3.       The agent doesn’t respond at all and I wait the three months before deciding that they are not interested.
4.       The agent asks for a reading fee. This one is easy. I failed to do my research. Ok, refuse the request and move on.
5.       The agent declines the submission.
6.       The agent likes the submission and ask for the full text.

A straightforward “no” is the second best option. Option 1 could delay me for years, cost me a fortune and prevent the book ever coming out. Option 2 is only bad if I decide that yes, I could change the gender and culture of my hero and change the setting from Morecombe Bay in the 1970s to China during the Boxer rebellion. Option 3 might be worse than option 2. It is unreasonable to submit to more than about ten agents so long delays prevent you getting your words in front of someone that might like it more. Option 4 is not bad. I will have wasted some time but I am not silly enough to fork over cash.

Option 5 is the dreaded rejection. By comparison to the other choices, it is looking pretty good about now. Option 6 is the only better one and that could fall back to option 5 in the end if they don’t like the rest of the book or if the later chapters just need too much work.

A refusal may tell me whether they read the cover letter. It may have feedback. It also ends the uncertainty. It can be hard to cope with uncertainty but we have all handled a bit of rejection in our day. Dust yourself off, maybe have a small chocolate bar, consider the covering letter again in the light of any new information and look for the next agent. A rejection letter is not a failure. Every writer gets one and then another one and yet another one. Look up rejection letters that famous authors have had if you feel blue after getting one.

Some people claim that you shouldn’t give up until you have had 100 rejections from agents. That would take a while to get and you could polish your work quite a bit in that time or write another book. At my current rate of rejections, that would be about twelve years. Z-day UK took me three months to write. Someone to believe in me took about eighteen months spread over several sprints.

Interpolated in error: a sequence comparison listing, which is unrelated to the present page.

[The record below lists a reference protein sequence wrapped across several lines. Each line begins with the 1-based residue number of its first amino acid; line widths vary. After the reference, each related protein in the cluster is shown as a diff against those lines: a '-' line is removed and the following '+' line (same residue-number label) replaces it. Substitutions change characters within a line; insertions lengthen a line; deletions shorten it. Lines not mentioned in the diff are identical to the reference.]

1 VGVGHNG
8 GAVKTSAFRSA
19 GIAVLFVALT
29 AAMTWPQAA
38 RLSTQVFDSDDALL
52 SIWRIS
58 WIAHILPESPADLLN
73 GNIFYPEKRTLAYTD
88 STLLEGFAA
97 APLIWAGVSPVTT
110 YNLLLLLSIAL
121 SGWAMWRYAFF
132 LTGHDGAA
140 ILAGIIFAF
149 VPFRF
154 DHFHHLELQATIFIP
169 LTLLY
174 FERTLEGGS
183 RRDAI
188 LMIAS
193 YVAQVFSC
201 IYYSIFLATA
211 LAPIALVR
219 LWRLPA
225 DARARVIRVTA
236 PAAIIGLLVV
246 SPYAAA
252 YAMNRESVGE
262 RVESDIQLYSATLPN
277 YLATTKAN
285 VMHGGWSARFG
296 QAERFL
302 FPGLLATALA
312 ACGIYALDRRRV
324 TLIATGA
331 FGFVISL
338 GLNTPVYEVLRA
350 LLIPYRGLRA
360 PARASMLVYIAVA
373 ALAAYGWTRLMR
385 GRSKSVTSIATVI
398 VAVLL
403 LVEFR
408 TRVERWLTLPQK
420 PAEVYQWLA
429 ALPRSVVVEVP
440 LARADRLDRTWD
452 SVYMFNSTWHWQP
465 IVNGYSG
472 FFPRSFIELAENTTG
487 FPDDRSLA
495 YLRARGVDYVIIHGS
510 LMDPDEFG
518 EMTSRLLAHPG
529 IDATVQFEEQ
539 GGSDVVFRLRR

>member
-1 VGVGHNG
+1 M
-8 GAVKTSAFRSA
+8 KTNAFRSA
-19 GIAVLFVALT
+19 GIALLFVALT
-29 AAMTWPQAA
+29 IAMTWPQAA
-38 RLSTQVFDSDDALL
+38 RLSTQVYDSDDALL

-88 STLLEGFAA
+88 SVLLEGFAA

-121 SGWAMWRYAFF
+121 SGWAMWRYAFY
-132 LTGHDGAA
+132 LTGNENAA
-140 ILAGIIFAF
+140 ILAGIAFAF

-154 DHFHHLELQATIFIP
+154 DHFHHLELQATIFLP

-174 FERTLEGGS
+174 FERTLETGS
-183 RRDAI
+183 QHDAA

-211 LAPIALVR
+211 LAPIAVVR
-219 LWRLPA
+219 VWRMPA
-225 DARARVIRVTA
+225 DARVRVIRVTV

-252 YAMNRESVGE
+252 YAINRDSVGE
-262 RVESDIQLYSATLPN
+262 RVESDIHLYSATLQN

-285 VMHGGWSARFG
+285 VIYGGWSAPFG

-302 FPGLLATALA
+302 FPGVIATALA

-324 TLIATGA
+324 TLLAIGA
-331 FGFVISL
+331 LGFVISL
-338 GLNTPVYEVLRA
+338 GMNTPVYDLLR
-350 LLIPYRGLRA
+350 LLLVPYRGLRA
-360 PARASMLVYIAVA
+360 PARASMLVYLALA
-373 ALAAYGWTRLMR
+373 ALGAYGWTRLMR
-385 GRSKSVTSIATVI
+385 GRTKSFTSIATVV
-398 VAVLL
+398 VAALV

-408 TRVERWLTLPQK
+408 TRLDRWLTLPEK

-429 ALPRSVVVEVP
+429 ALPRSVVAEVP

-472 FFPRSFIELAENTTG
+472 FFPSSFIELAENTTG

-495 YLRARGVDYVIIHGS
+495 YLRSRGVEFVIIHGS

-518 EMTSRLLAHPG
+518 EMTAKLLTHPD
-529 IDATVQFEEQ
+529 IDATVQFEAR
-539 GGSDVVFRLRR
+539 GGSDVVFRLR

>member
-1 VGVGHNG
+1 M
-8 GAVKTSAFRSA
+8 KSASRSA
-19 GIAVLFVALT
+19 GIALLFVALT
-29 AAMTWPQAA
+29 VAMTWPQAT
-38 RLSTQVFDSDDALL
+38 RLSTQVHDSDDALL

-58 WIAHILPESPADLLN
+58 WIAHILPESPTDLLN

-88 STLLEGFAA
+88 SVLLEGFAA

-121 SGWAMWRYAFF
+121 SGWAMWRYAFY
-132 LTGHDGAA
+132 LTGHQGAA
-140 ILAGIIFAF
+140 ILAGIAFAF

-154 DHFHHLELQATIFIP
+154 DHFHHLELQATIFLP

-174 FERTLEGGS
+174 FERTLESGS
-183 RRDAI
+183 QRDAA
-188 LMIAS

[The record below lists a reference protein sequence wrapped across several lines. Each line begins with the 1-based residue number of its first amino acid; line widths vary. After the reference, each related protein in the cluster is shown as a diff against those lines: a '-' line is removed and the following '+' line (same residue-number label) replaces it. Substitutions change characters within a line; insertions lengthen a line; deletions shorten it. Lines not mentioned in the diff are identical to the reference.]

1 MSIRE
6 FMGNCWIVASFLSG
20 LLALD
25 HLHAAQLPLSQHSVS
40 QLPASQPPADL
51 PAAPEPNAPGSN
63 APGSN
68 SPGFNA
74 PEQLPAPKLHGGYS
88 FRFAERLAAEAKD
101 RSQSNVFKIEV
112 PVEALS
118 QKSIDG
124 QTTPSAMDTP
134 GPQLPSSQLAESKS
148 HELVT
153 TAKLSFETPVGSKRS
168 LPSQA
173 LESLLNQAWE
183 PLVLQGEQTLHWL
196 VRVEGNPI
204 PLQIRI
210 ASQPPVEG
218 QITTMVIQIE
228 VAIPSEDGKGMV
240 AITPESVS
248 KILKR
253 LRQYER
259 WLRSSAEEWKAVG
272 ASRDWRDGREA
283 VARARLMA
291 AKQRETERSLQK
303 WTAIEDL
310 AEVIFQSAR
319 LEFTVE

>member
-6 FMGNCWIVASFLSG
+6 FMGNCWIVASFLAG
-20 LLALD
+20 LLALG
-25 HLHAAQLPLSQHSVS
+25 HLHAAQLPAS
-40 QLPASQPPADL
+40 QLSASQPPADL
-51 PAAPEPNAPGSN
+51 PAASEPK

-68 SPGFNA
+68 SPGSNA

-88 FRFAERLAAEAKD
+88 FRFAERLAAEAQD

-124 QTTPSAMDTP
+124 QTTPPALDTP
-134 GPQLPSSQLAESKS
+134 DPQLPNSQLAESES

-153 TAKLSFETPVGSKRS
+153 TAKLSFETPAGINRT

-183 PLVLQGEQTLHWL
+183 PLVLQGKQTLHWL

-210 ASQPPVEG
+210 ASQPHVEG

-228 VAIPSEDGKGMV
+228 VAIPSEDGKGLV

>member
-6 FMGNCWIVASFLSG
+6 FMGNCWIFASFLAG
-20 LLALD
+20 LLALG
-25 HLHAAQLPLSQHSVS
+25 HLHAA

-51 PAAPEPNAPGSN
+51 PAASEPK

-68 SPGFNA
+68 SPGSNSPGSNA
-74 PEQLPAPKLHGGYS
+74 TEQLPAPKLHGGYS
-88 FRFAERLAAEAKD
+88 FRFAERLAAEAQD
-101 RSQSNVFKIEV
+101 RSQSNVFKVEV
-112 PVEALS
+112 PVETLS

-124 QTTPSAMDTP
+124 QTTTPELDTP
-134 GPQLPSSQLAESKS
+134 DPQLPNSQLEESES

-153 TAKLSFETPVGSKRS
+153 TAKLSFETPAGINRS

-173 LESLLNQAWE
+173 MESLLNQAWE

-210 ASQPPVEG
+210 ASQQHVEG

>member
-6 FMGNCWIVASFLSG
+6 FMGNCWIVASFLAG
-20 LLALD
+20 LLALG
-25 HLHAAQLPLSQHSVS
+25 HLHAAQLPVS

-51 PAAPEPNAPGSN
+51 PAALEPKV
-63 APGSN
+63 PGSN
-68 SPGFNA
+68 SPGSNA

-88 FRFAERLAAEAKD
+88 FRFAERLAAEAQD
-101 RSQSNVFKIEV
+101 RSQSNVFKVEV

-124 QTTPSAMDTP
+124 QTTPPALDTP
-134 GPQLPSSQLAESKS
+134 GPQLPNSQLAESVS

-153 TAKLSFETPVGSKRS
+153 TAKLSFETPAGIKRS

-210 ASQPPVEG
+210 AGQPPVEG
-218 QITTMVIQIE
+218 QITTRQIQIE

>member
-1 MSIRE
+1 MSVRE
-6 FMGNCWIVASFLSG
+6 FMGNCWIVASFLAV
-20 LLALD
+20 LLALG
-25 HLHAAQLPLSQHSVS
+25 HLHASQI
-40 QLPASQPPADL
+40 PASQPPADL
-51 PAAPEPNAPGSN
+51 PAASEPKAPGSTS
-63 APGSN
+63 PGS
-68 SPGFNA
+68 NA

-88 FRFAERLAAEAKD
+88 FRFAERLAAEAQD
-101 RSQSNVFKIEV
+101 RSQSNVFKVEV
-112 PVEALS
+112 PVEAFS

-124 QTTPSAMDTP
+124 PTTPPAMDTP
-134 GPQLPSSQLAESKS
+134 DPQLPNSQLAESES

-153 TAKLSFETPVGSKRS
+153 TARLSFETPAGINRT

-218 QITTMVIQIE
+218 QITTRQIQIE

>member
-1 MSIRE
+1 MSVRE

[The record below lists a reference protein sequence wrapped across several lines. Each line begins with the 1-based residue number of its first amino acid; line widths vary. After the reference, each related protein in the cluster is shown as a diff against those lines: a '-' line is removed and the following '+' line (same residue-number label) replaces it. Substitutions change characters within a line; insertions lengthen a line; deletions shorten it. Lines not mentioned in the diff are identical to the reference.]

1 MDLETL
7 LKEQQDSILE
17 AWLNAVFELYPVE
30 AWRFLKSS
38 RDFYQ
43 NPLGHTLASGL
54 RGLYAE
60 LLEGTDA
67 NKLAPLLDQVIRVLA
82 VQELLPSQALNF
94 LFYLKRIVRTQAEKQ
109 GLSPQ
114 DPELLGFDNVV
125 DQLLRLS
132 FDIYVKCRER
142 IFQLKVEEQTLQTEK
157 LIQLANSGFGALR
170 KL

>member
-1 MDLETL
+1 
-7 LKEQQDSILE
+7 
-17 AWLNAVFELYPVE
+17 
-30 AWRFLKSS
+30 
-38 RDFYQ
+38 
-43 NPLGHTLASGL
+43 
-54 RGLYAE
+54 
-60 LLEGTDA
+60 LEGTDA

How many rejection letters will I need before I give up?  That would depend on why they were saying no. If there is no market, well, markets change. If they didn’t like the length, I can fix that. If they hated the idea then it would come down to how much faith I have in the book. My test readers (all but one) liked it a lot. Several of them liked it enough to spend many hours on it. I have a fair amount of faith in this one.

So, we have considered all the possible cases where we don’t get published, right? No, not by a word or a line. Imagine that you get the perfect agent. They love your work. You get on really well with them. They can hook you up with an editor if you need one. You are the lucky 0.06%. Now the book gets sent to publishers. The first one may well reject it. So may the second one. It may be that none of them will take it. In this case, option 6 is really option 1 all over again but with much better intentions. That rejection is not looking all that bad suddenly.

If no-one likes it, I can still self publish and maybe get a few sales - it is unlikely that a book that no agent liked will be a great seller but that is not a hard and fast rule. It worked out OK for 50 shades of Grey.